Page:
By the end of the second pack, Sim's position had improved substantially. He'd picked up some important evasion and a few finishers. His deck was perhaps lacking in combat tricks and a few efficient beaters, but that could surely be resolved by...
Another first-pick Leafcrown Elder for Sim after nothing more exciting presented itself. His second pack gave him a choice of Feral Invocation or Savage Surge, and he took the Invocation. His third pick came down to another Battlemaster or a Nylea's Disciple. He ended up taking the Battlemaster to go with his Invocation and 3 Aqueous Forms, lacking any bounce spells to really make the Disciple shine.
In pick 4, he once again took a Feral Invocation over a Savage Surge, happily snaffling the Surge a few picks later. The latter half of Pack 3 didn't bring anything of note other than a few hate-picks and some late sideboard cards like Shredding Winds.
Building the Deck
I sat down with Sim as he constructed his deck and we ran through the choices. His picks were sparse enough across the draft that 21 of his 23 cards were decided within a few moments of sitting down, but his final decision on the deck took a little longer. It was a relatively tough judgment call behind what sort of deck was most likely to get him the essential 3-0 record to advance to the Top 8. Is it better to go for a slightly more powerful but potentially less consistent deck and hope for good luck across the 3 matches, or go for something more conservative and potentially only end up 2-1? Keep an eye on the coverage to find out how Chapman Sim fares for the remaining rounds of Swiss at Grand Prix: Kuala Lumpur!
Grand Prix Kuala Lumpur Draft #2 Chapman Sim
Round 14 Feature Match - Shamsul Bahrin Zainuddin (UG-B) vs Yang Ting Hui (UW)
by Noel Neo
With just one final round to go after this, the winner of the match takes a giant step closer to the top 8.
Game one was simply determined by Ting Hui's Daxos of Meletis on turn three, which revealed and allowed the bestowment of Leafcrown Dryad on four, and which promoted Shamsul's concession two turns later.
Ting Hui's Leafcrown bestowed Daxos dominates
Daxos of Meletis appeared on turn three again in the second game, but this time Shamsul had already established a dominant board position after Feral Invocation on Bronze Sable took down Setessan Battle Priest.
Shamsul in a better position for the rematch against Daxos
While Daxos provided Ting Hui a means to race, Shamsul had Aqueous Form to ensure his 4/3 got through and to play around Daxos's triggered ability. By the time Ting Hui found Voyage's End for the artefact creature, he was already down to just 8 life and Shamsul had summoned Prescient Chimera and Agent of Horizons, both of which Ting Hui had no means of interacting with.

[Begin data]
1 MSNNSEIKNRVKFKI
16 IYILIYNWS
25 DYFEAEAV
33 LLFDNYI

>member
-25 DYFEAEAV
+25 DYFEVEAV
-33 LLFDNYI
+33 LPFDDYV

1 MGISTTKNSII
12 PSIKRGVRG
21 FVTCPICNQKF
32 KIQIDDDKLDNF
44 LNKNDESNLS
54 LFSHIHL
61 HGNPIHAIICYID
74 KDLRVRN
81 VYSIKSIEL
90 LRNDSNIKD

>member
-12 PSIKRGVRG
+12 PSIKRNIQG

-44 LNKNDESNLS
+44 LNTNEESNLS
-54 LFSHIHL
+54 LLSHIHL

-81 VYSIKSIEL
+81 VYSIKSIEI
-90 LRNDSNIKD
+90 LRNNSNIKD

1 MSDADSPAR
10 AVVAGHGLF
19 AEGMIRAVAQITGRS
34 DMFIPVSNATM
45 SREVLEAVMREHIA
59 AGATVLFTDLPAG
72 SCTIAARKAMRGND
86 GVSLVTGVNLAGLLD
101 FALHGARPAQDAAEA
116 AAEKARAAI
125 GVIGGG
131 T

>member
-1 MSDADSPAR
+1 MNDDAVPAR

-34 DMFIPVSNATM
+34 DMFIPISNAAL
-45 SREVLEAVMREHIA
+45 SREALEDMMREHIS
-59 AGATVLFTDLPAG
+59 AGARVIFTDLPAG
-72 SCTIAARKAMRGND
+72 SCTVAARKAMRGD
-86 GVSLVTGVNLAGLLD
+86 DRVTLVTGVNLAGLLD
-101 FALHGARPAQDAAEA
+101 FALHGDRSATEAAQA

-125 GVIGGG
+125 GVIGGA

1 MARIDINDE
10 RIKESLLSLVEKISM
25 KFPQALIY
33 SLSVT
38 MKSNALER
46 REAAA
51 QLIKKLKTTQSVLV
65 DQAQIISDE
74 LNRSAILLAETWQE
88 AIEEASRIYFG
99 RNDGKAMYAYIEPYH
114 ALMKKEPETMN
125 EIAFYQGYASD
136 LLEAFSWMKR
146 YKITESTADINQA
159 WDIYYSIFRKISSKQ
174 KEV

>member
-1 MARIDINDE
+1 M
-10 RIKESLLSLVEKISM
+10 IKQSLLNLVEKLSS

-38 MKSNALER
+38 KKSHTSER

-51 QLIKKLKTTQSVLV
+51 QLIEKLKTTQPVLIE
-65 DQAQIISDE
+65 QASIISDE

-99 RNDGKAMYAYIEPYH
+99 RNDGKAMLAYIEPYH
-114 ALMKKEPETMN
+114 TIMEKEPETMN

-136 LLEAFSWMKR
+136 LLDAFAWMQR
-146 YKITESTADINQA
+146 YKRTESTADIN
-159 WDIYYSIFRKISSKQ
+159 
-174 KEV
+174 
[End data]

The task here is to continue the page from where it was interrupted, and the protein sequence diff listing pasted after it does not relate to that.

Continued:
Shamsul equalises the match at 1-1.
The rubber game featured quite a bit more interaction than the previous two.
The first skirmish occurred on turn five, when Agent of Horizons and Nylea's Emissary attacked into Ting Hui's lone Heliod's Emissary. Shamsul made a bid for the advantage with Lost in a Labyrinth, but Ting Hui had God's Willing (pro green) to maintain the status quo. Shamsul further extended his board position by summoning Vaporkin.
Next turn, Aqueous Form on Nylea's Disciple met Ray of Dissolution pre-combat and it was Ting Hui's turn to attempt Lost in a Labyrinth. However, Shamsul too had an answer in Savage Surge.
After the dust settles
Ting Hui thought he had stabilised at 12 life when he summoned Celestial Archon. However, the reprieve proved very fleeting when it blocked Nylea's Disciple and Shamsul flashed in Feral Invocation.
Though Ting Hui was able to rebuild, the tempo advantage accrued by Shamsul and the unblockable Agent of Horizons was simply too large a gap to close.
Shamsul wins 2-1 and needs just one final victory for a spot in the top 8.
*Just reviewing this match, it does seem Shamsul's draft strategy of forcing his curve down and with an emphasis on business spells that impact the board is optimal. Many players Pip and I interviewed over these two days say the format is defined by tempo, so it may be correct (to an extent) to forego power and card advantage in lieu of speed.
Round 14 Feature Match - Chapman Sim vs Krissapas Kuptimitr (U/G Mirror)
by Pip Foweraker
Both players have their backs against the wall, needing to win both this round and the next one to lock up a Top 8 slot. They had both drafted Tricksy-Hobbit decks, with efficient U/G creatures and the best pump spells and tempo cards that they could get their hands on. This would turn out to be a brutal match, hanging in contention until literally the last few seconds of the round, with Sim's slightly faster deck racing as fast as possible against Kuptimitr's slightly slower, heavier-punching affair.
Both players slammed a pair of Sedge Scorpions into each other. Sim followed up with a Bronze Sable and a Nessan Courser, aiming to get his early beats on. Kuptimitr had a Nimbus Naiad, while Chapman upped the ante with a Thassa's Emissary.